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Ad retargeting

Roughly 97-98% of website visitors will leave a site the first time they visit without making a purchase. In fact, users typically see a brand’s message about seven times before they make a purchase. With that in mind, marketers know their digital marketing plans must include a strategy for retargeting and re-engaging audiences that have shown interest in their business.

At Polaris Marketing & Consulting, we know retargeting must be a core part of your strategy for converting your best leads into sales. Let’s take a brief look at the basics.

What Is Retargeting?

Retargeting is a digital marketing strategy that involves targeting users that have recently demonstrated interest in your business with paid advertisements. Ideally, the subjects of retargeting show a high level of intent, like clicking through to visit a specific web page or link, or adding a product to their shopping cart. Retargeting is best utilized as a bottom-of-the-funnel strategy to drive conversion. These second and third opportunities to contact audiences that are interested in your brand and convert them into new customers make ad retargeting a critical piece of your marketing efforts. 

How Does Retargeting Work?

Retargeting employs user behavior data captured with cookie-based technology to enable businesses to target those users with customized ads. First, a small piece of code (or pixels) is placed on your website. When a potential customer visits your site, a pixel is then placed in their browser, allowing retargeting software to track them (anonymously) all over the web. Assume that a potential customer visited your website and left without making a purchase. Later, when that person is surfing the web, a highly targeted ad will appear, recapture their interest in your product, and hopefully, convert them into customers. Retargeting ads help businesses reach the number of customer touchpoints (6-8 times) needed in today’s marketplace.

Two Primary Types Of Retargeting

Site retargeting uses the data captured about recent visitors to your website to target them with personalized ads. Everyone who shops on the internet is familiar with the sophistication of site retargeting and can intuitively see why it is effective. We have all had the experience of browsing products online and then later being shown an ad for the exact product we were looking at. While these ads can sometimes appear annoying or even creepy, we know that people typically need to encounter a brand’s message at several touchpoints before becoming customers. And because you know the potential customer is already familiar with your brand, the ROI for site retargeting is very high. The key is to respect your audience and not bludgeon them with targeted ads.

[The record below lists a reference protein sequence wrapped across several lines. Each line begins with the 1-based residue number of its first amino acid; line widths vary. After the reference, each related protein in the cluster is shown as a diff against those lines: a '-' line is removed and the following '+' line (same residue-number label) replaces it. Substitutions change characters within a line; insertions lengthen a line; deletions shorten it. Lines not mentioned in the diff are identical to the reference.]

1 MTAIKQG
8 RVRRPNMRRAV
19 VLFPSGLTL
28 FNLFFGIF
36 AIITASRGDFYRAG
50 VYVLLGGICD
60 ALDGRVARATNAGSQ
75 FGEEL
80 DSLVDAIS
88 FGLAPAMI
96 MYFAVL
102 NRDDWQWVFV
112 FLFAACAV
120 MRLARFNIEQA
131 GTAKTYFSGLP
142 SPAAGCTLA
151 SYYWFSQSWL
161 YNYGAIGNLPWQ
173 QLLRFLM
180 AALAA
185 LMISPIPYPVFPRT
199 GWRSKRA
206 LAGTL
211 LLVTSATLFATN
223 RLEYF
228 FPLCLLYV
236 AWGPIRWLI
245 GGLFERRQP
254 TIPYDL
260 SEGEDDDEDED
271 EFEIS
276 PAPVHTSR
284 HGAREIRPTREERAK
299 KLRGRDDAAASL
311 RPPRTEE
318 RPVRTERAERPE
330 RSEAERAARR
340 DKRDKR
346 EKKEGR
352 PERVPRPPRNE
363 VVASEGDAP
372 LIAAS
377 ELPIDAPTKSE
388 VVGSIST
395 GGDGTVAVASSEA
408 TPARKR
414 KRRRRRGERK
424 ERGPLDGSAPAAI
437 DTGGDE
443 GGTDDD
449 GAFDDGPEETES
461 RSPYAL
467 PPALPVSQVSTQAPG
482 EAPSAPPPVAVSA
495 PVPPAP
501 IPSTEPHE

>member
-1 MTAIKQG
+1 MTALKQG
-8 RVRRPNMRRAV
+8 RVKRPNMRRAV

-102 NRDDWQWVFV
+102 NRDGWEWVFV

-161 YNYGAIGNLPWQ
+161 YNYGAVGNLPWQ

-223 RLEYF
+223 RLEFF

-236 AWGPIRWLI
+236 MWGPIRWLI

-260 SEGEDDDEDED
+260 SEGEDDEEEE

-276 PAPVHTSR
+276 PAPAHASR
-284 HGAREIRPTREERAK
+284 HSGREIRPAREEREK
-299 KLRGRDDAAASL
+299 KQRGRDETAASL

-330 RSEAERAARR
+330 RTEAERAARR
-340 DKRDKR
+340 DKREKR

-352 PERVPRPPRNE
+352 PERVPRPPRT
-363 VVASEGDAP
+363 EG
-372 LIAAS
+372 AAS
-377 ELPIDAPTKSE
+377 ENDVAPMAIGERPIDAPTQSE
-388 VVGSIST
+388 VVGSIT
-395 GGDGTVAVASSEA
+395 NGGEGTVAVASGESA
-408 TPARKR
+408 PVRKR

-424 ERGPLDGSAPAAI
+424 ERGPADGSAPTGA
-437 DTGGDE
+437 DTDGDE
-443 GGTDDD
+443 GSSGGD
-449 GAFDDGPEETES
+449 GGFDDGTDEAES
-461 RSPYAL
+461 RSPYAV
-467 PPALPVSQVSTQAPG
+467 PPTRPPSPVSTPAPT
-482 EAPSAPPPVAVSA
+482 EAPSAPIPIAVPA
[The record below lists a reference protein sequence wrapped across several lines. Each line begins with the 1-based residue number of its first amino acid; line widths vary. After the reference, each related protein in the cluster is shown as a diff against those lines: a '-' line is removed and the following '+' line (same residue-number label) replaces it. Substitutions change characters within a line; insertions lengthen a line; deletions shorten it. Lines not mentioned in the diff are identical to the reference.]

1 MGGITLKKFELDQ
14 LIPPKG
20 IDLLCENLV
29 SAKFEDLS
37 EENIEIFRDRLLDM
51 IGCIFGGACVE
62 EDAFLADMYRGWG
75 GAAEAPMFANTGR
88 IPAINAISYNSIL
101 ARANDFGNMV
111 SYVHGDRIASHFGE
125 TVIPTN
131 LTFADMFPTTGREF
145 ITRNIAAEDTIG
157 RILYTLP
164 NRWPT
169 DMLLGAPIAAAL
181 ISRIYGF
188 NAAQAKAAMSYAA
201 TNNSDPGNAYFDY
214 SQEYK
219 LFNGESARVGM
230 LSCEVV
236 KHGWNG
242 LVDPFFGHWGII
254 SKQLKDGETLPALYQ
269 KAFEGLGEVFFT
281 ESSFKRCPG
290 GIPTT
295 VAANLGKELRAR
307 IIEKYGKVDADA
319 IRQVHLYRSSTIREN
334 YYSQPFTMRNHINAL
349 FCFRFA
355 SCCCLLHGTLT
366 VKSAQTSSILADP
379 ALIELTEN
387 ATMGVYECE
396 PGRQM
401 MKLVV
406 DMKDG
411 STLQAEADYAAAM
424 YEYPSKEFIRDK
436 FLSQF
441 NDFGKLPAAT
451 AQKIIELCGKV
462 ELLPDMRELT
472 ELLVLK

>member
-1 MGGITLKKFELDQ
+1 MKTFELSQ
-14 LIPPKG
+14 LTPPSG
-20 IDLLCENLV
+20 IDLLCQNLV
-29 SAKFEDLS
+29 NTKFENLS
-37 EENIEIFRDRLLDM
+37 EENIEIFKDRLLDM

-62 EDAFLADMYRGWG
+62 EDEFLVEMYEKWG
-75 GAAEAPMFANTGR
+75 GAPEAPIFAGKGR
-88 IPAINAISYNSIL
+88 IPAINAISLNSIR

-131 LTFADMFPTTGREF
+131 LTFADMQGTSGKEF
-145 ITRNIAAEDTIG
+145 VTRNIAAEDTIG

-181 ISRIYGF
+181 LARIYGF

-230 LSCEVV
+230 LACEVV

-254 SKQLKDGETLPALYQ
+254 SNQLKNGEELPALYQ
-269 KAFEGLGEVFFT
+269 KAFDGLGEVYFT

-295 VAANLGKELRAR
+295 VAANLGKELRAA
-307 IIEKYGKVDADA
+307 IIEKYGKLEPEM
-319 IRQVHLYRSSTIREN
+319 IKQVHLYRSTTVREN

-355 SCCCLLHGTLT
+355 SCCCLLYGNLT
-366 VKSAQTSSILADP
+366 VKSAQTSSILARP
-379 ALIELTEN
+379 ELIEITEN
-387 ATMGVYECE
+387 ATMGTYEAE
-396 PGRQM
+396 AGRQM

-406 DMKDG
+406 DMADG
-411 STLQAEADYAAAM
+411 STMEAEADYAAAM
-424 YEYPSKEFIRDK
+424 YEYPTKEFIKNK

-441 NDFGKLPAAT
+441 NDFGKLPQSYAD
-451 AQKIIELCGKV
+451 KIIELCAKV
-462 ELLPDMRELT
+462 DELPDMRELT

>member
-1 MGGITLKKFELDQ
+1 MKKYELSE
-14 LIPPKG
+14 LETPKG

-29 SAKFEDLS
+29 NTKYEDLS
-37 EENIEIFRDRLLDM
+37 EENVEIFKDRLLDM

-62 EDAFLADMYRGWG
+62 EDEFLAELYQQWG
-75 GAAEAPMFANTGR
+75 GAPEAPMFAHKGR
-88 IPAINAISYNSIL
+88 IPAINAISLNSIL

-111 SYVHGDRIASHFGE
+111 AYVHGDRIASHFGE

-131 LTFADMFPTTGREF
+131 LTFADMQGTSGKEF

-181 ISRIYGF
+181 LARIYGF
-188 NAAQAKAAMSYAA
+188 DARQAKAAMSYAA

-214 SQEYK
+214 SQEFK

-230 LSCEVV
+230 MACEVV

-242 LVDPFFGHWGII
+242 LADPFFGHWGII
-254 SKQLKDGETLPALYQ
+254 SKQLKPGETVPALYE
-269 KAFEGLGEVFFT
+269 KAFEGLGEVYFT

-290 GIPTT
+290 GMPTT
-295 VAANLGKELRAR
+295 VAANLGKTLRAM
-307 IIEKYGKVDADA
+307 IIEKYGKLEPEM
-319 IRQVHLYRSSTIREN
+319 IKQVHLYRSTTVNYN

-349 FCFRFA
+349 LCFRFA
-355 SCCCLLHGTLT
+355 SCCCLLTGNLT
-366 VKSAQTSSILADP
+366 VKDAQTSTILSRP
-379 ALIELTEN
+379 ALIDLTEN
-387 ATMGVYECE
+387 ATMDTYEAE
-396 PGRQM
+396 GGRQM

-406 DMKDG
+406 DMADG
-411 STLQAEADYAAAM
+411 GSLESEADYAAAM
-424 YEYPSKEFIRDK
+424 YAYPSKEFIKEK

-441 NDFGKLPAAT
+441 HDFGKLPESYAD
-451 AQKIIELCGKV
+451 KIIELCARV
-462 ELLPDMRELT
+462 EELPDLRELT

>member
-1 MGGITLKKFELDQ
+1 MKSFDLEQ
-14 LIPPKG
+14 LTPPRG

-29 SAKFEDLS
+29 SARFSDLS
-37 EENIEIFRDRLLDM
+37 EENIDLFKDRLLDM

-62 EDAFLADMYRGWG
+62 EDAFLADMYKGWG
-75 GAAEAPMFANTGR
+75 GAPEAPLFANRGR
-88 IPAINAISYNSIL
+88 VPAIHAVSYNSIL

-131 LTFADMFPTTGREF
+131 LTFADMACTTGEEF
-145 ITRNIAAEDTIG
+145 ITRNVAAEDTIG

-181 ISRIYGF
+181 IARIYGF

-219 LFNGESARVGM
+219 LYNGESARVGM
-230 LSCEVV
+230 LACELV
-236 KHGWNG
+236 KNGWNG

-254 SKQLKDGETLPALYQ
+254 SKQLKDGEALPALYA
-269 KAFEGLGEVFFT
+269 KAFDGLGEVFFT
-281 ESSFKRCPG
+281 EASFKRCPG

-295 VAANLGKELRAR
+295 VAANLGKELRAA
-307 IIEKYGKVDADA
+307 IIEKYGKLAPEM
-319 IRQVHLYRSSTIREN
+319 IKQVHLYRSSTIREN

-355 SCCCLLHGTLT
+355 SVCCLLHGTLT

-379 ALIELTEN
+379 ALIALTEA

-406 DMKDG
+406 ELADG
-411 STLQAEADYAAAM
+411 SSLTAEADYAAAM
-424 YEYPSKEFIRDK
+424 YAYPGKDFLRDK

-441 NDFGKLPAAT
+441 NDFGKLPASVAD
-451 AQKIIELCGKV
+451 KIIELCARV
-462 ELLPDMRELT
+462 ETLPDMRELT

Search retargeting uses search engine browsing history to allow companies to target audiences with digital ad campaigns based on what keywords they are searching. Businesses using search retargeting can reach a custom in-market audience with display ads on the user’s search engine results pages, with social media ads, and (as with site retargeting) on pages they visit online. Search retargeting captures an audience based on the intent of their searches, but this audience may not be aware of your brand. Because of this, search retargeting can attract new visitors to your site who are looking for a specific product or service, boost lead generation, and help raise your brand awareness. 

What’s The Difference Between Retargeting And Remarketing?

Retargeting and remarketing are often used interchangeably. Although they are closely related strategies, they are not quite the same. As we covered, retargeting utilizes cookie-based technology to target users interested in your brand with digital ads wherever they are on the internet across platforms, including social media. Remarketing is primarily a list-based strategy that starts with collecting the contact information of engaged audiences for the purpose of sending them personalized marketing and sales messages, primarily through email. For instance, you might email a customer with a special offer, as a reminder to renew a subscription or to nudge them after abandoning an item in their shopping cart. Both retargeting and remarketing are important digital marketing strategies for reaching your most engaged audiences and driving conversions. 

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